The RS has a similar detente system, but this appears to be captive within the rail. So no chance of losing the detente.

You can see how seamlessly the edge of the RIS on HAO’s 12 O’clock rail meets its counterpart on SGT’s 416 upper.

Absolutely perfect:

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Check out some more comparisons with the RS, below. The contours are almost perfect and even the CNC ‘woodgrain’ has been faithfully translated.

Some of the pics are side by side comparisons, others are mirrored (e.g. left side of one compared to right side of the other, to check general symmetry).

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I don’t have access to a 14.5″ RS SMR right now, but I did notice that HAO’s provision for its modular rail sections extends further back than my RS 10.5″. See the aft screw hole?

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I’m told this is true to the RS 14.5″. It will be really useful to me, because I have a short reach (T-Rex arms).

Another tiny detail – the recess for the rear of the cross-bolt detente is a different shape:

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But, yes – I’m really, really pushing it in terms of looking for differences when this rail is 99.9% there.

Incidentally, I learned something quite interesting about HAO’s QD sling swivel points. First, I checked to see if they’re rotation limited, like the RS. They are. And they have decent, chunky inserts like the RS:

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However, the insertion and removal of an RS QD sling swivel is a little on the tight side. This doesn’t effect the retention of the RS QD swivel, or its rotation limited movement once in place; but I was curious to know why it was that little bit tighter.

It seemed to have been designed that way – but why?

Bismarck HAO had this to say:

“We enhanced the QD slot to include the tolerances of airsoft QD sling swivels.”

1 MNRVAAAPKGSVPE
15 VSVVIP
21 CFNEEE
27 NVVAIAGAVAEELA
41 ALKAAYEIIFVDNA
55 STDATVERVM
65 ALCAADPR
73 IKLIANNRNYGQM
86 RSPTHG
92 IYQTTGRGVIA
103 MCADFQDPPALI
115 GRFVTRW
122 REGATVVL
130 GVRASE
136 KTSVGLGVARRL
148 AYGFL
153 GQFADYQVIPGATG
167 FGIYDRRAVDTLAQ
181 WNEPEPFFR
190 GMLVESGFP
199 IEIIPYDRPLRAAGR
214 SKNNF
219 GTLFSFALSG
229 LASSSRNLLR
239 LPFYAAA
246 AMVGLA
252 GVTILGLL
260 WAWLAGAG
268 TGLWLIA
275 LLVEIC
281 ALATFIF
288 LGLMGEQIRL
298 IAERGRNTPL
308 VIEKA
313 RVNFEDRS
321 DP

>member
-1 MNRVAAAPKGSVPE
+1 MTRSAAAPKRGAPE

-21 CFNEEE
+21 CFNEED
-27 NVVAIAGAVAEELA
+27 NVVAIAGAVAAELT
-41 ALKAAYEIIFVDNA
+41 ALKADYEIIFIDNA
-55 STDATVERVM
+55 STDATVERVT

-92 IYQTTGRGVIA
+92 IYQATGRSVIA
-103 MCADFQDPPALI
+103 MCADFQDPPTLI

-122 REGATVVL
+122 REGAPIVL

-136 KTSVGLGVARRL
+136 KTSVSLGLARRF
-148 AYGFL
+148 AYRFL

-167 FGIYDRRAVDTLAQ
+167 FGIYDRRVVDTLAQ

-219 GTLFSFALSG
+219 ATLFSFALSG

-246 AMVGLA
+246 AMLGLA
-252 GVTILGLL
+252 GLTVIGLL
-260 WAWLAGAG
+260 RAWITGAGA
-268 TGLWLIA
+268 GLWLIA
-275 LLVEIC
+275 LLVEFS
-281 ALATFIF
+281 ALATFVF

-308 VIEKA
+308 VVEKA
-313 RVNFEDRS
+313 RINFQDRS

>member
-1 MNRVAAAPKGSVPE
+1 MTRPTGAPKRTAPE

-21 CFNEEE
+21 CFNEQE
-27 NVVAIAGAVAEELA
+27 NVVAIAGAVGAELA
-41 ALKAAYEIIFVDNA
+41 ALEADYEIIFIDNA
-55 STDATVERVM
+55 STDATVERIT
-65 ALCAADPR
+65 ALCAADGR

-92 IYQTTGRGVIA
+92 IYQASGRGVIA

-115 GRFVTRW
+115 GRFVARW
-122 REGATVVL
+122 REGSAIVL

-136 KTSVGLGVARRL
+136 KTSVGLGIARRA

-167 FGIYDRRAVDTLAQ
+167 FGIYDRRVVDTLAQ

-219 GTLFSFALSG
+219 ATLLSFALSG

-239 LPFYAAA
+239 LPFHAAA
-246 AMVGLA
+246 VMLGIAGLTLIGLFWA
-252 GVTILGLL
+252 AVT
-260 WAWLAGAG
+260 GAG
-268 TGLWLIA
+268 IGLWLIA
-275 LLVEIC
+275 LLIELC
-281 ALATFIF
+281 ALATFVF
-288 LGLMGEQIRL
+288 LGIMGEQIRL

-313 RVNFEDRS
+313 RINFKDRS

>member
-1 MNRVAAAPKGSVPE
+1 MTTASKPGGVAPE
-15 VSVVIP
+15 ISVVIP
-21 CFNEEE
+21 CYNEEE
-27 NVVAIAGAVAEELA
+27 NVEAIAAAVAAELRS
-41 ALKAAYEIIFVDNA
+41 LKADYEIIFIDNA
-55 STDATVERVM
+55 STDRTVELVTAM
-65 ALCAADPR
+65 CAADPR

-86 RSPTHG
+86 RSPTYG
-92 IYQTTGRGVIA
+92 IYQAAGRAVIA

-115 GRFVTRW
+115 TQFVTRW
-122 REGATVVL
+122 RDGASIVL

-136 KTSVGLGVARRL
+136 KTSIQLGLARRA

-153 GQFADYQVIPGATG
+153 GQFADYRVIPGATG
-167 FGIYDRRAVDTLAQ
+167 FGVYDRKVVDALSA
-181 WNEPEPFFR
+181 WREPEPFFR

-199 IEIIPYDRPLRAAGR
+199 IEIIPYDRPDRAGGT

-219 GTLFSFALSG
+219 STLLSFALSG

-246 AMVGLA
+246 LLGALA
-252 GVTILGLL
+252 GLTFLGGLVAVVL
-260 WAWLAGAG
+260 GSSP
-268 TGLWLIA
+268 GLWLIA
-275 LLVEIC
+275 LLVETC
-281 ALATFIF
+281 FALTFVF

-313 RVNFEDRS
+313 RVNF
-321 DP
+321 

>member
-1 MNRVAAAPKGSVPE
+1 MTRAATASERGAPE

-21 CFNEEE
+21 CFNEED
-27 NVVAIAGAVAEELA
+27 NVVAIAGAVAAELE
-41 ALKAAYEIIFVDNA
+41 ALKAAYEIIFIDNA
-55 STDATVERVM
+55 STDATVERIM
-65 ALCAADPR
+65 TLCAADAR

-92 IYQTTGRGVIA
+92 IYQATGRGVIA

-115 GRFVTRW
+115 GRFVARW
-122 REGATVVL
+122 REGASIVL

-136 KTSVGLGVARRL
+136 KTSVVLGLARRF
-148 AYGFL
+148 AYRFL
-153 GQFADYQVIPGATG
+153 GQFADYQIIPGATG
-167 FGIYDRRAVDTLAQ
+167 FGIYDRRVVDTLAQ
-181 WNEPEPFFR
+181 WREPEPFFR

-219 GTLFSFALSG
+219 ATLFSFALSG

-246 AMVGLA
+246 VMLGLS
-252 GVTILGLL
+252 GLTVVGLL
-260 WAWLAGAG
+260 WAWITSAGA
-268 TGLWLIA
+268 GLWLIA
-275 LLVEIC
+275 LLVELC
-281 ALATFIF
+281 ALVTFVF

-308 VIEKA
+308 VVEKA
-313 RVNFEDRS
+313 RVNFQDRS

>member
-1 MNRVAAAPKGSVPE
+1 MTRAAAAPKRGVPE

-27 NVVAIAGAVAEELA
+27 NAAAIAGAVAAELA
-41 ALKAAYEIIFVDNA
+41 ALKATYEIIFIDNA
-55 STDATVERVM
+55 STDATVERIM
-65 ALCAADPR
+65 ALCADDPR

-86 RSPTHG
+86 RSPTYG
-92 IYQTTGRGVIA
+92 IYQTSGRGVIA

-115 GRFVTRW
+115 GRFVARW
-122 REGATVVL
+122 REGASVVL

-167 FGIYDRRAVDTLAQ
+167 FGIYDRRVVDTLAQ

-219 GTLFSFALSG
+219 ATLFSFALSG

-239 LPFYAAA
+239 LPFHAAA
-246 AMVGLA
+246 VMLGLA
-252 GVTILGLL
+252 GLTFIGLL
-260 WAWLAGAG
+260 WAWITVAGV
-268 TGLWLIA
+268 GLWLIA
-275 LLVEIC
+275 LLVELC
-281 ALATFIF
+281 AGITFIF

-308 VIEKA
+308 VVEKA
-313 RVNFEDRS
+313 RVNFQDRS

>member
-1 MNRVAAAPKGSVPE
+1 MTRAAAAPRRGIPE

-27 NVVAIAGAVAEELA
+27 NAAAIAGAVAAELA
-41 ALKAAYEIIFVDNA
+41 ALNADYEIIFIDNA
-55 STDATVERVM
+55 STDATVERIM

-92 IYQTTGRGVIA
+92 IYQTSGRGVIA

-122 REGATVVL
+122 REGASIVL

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“We inserted an additional vertical angle, which works with both RS swivels and airsoft ones.

Better tight then to fall off.”

I totally agree and this goes to show just how thoroughly HAO thinks thing through.

Lastly, something I almost forgot…

When you start amassing US spec RS bits and pieces, you soon realise you need a set of imperial tools as opposed to the more usual (and logical) metric ones.

People often send pics to me, asking if they think what they’ve bought or what they’re about to buy off a forum is really RS.

My advice is, if its US spec RS, check the hex bolts. They should require imperial allen keys.

So, back to the HAO and unlike the RS SMR, the hex bolts for the modular accessory rails are metric, not imperial.

However, you do get exactly the same accessory pack of two short modular rails and one long one. The hex bolts provided work nicely in HAO’s steel screw inserts, exactly the same way as the RS ones do on the original.

Again, you can see the lengths I have to go to in comparing HAO’s masterpiece to the RS!

So, I’ll end as I started:

HAO’s HK416 SMR is the very best airsoft reproduction rail I have ever seen.

It is, quite literally, “…like RS!”